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May 04, 2007

Comments

Nato

On occasion Tom and I have discussed the desirability of more metropolitan area control (taking on some of the tasks usually addressed by state and federal governments). I was lately thinking of something a little along the lines of the Port Authority of New York and New Jersey but with a more concrete status and role and funded by those taxes paid by residents and remitted from the state and federal government that exceed the per-capita average percentage.

This would be helpful for a number of reasons. For one thing, it would mitigate the subsidy cities pay to rural areas, which encourages all sorts of economically suboptimal behavior. Second, it would help close the loop between local priorities and the large regional projects necessary to make dense metropolitan areas work. Third, I think it would cut off a lot of the justifications used for porkbarrel projects. Fourth, it might even take some wind out of the "soak the rich" impulse at the national level.

Of course, I don't see any real political path from here to there, but I figured I'd throw it out there.

Thomas

I'm pretty much in agreement with both of you on this subject. We should celebrate the occasion!

Val Larsen

I think the referendum by foot vote has been taking place for a long time and the pattern is clear: major population shifts south and west--in the direction of lower taxes and less regulation (and warmer weather)--though, paradoxically, those who leave the Northeast bring the politics of their erstwhile home region with them, to some degree. The pattern holds within regions as well and has made New Hampshire--once a safe Republican state--a marginally Democratic one.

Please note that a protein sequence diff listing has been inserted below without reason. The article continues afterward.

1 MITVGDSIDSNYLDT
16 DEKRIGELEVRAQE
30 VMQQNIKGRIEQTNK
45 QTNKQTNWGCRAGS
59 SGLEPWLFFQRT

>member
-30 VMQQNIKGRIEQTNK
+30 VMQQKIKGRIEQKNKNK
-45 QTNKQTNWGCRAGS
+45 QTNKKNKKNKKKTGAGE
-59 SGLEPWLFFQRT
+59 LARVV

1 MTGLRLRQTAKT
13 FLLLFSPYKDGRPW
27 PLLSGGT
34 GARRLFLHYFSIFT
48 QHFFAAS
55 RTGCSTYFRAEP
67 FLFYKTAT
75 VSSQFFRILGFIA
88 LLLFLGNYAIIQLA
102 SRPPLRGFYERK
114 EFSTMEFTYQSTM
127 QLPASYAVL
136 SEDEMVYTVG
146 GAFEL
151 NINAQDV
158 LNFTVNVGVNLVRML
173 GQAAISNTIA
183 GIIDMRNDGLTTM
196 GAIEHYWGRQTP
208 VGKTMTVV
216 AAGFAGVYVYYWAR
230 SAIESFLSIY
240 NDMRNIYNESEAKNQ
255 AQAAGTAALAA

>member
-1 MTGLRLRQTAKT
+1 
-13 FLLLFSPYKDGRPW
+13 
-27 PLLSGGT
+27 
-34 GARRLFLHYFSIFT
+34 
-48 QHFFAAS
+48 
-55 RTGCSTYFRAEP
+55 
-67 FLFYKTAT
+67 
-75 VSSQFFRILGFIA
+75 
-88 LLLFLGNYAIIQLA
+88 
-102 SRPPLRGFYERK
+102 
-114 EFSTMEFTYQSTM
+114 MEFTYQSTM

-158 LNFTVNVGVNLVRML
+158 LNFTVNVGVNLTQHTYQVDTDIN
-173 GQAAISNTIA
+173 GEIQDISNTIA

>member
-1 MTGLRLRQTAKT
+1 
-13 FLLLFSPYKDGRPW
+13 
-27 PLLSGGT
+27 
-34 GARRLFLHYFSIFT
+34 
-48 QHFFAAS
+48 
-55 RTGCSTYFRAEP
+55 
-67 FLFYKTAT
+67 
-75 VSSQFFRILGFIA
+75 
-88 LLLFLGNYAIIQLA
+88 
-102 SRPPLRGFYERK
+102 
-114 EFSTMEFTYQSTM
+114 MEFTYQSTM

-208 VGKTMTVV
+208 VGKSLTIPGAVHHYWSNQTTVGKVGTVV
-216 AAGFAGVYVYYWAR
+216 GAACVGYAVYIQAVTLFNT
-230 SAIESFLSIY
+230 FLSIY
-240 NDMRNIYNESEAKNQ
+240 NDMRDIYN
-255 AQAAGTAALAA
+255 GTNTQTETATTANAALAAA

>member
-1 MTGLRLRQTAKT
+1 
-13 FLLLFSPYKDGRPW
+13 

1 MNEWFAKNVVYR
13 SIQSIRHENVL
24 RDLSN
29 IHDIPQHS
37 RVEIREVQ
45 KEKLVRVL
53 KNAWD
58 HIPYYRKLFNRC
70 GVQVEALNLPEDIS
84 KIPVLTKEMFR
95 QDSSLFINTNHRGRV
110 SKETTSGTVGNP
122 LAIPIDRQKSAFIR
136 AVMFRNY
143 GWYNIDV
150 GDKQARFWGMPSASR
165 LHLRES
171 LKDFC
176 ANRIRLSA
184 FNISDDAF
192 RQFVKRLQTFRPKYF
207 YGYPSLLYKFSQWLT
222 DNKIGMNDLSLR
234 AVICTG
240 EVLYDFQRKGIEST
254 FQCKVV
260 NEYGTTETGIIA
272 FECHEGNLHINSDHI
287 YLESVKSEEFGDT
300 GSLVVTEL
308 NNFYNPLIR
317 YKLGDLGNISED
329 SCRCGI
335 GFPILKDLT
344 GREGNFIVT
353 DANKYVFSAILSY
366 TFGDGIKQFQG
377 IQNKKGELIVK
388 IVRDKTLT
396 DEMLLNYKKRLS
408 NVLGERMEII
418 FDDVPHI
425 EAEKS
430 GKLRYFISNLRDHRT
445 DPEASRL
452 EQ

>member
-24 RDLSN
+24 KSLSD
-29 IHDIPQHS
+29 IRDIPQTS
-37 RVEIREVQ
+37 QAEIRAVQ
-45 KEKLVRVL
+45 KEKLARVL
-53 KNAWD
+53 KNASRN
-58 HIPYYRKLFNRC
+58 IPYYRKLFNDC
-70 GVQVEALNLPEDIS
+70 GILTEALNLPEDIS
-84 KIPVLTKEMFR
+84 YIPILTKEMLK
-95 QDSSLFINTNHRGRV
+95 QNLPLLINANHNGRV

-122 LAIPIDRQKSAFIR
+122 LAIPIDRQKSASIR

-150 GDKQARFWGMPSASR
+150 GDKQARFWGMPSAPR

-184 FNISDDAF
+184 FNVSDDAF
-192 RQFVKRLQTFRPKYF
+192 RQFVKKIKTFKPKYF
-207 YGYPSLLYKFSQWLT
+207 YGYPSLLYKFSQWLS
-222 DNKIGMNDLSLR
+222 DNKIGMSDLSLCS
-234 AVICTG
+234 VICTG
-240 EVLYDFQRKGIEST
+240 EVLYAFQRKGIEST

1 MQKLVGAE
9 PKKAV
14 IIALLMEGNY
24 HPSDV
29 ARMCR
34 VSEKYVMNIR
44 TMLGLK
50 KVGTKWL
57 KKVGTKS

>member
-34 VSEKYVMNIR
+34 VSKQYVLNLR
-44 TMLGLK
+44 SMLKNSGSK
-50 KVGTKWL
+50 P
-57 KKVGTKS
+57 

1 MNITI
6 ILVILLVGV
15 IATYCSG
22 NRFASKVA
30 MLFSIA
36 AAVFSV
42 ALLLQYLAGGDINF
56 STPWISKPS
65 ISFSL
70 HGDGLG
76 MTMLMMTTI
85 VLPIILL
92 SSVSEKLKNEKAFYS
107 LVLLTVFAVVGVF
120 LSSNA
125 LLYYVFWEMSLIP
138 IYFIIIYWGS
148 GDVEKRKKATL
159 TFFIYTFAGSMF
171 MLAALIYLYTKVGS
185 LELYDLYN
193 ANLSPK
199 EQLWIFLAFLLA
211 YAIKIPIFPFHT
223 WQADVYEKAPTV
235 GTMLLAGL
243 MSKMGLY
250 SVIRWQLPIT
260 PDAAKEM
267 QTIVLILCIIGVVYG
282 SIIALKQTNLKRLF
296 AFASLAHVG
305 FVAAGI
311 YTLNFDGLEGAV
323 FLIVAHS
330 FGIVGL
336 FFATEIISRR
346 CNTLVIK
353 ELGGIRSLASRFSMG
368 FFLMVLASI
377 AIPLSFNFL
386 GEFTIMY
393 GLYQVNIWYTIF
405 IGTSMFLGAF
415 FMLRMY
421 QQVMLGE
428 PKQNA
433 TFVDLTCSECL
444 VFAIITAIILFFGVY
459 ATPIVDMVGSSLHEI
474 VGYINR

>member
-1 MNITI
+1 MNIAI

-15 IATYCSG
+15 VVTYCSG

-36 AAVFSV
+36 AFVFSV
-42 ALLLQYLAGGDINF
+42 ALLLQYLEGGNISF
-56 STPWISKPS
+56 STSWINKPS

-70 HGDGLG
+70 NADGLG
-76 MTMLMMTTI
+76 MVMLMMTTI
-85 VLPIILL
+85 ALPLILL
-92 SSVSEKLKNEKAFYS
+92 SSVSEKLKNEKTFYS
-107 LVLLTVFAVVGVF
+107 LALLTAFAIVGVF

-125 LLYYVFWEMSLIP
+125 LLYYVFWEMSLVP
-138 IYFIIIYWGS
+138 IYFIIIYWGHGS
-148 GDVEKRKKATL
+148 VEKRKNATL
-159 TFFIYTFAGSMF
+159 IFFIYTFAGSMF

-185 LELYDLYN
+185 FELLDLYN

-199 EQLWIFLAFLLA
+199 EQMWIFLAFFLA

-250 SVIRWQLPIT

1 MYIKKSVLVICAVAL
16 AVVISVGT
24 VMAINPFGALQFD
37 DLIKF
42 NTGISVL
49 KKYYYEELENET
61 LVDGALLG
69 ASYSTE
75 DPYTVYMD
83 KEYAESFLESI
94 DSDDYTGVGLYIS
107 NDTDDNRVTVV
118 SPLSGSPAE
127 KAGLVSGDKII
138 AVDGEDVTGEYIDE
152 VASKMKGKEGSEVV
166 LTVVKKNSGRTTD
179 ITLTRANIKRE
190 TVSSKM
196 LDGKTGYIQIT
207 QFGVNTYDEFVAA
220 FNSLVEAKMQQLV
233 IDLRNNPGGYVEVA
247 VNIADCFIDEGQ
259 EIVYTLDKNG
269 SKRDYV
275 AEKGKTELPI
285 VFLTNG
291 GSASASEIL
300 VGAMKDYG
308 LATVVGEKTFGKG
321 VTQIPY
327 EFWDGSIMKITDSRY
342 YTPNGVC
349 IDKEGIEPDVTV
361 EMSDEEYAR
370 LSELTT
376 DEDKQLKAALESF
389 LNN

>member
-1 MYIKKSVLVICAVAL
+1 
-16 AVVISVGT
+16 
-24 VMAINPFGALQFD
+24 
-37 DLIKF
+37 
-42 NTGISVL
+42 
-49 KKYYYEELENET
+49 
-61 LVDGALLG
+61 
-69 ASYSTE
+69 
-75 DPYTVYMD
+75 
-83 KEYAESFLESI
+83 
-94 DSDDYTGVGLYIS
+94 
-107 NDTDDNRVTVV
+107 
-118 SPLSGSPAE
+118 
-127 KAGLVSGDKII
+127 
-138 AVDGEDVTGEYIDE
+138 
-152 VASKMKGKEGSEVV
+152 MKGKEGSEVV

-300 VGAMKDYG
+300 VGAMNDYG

Nato

Val, it's hard to judge, considering that the tax system effectively subsidizes low density areas - which is, I suppose, not so surprising since residents of low population states can get up to three times as many votes as those from highly populated ones.

Val Larsen

A countervailing fact is that the Federal Government owns large portions of most western states (and pays no taxes on the land it owns). For example, about 70% of Idaho is federally owned. Moreover, the more populous states (through the Congress) frequently exert control over land use in the less populous states and, thereby, reduce local revenue. The premiere example is ANWR which would be open if Alaska alone were permitted to make the decision but similar dynamics occur in most Western states. I don't know that this wholly offsets income transfers to less populous states (it probably doesn't), but it should be an element in any calculation of the equity of current arrangments.

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